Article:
Joseph Rose (born May 6, 1969, in Wenatchee, Washington, United States) is an American journalist and radio personality based in Portland, Oregon.
Rose has been on the staff of The Oregonian since 1999 as a writer, columnist and multimedia producer. He has written about crime, prisons, government, popular culture, music, film, Oregon's methamphetamine epidemic and transportation. He is also a former freelance writer for Wired.com.
In 2004, he wrote the newspaper's "Faces of Meth" story, which was turned into billboards and posters as well as replicated by other American media outlets, including PBS's Frontline. He has also written about the childhood and family of Portland-native Matt Groening, creator of The Simpsons.
In 2008, Rose became The Oregonian's chief transportation writer, with a daily blog and weekly Metro column called "Hard Drive". In 2012, KXL-FM Radio in Portland began to feature Rose as an on-air contributor for segments on the culture and science of commuting.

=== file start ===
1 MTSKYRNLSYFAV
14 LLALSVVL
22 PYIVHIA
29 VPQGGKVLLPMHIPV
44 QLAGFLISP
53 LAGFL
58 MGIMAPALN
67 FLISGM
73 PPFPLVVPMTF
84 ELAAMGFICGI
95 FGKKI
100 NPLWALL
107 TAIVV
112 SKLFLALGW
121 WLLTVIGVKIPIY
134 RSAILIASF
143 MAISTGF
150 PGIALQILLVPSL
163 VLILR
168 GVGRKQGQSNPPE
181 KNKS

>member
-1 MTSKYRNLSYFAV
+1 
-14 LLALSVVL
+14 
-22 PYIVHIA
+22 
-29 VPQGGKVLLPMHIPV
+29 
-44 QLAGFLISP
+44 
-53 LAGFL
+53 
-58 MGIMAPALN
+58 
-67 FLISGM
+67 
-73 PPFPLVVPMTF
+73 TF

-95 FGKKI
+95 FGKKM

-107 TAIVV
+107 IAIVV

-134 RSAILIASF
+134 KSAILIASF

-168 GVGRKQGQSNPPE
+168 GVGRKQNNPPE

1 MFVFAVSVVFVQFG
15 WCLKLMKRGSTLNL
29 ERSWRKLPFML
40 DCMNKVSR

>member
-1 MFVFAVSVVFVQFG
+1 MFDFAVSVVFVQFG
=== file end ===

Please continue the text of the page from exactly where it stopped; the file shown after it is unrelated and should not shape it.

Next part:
Rose is a graduate of Central Washington University in Ellensburg, Washington.
Rose is also a leader of the "alternative liturgy" worship movement in the U.S. Episcopal Church. The movement creates worship services based on the music of popular contemporary musicians such as U2, Radiohead, Woody Guthrie and Bruce Springsteen. A March 2012 story in Willamette Week called Rose "the King of Hymns". In the article, Rose describes the spirit of the events: "We get a lot of folks who come but really aren’t connected to a church. They’re part of the very secular Oregon. But they feel a spiritual connection to popular music."
Rose's journalism awards include one for breaking news in the 2011 C.B. Blethen Awards and one of the 2013 National Headliner Awards in the category of special or feature column.